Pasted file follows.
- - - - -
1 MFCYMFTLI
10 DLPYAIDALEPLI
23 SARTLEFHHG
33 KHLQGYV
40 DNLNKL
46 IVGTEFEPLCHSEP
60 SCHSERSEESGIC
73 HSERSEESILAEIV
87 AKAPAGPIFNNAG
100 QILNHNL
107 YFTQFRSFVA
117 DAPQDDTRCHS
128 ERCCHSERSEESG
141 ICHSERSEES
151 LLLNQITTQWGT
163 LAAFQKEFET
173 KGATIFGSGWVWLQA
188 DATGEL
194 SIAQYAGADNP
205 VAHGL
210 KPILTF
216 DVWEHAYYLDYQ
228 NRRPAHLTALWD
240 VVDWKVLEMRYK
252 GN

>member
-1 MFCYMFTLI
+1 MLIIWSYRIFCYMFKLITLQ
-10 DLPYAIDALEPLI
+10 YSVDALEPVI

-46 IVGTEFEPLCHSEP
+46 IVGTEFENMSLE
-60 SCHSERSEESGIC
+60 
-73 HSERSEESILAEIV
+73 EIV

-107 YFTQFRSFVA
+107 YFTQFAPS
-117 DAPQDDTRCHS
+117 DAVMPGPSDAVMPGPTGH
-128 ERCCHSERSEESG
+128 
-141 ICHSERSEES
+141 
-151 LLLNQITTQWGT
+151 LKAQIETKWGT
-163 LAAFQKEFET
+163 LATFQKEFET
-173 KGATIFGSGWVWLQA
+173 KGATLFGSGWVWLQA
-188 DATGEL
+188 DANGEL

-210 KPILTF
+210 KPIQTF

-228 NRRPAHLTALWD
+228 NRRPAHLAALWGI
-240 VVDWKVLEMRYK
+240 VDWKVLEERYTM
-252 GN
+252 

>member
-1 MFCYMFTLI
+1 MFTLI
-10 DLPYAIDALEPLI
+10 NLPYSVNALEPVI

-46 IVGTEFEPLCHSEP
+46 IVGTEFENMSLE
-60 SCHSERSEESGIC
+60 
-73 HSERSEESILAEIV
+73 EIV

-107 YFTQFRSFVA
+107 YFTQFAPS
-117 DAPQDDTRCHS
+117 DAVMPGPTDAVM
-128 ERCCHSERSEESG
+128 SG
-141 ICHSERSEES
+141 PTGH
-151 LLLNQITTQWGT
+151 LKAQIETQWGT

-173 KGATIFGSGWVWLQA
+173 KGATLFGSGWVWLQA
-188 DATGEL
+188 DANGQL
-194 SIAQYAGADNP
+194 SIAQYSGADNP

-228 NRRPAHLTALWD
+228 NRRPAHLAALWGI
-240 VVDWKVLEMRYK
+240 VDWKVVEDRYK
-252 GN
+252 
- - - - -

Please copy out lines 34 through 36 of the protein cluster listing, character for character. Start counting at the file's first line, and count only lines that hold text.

+60 
-73 HSERSEESILAEIV
+73 EIV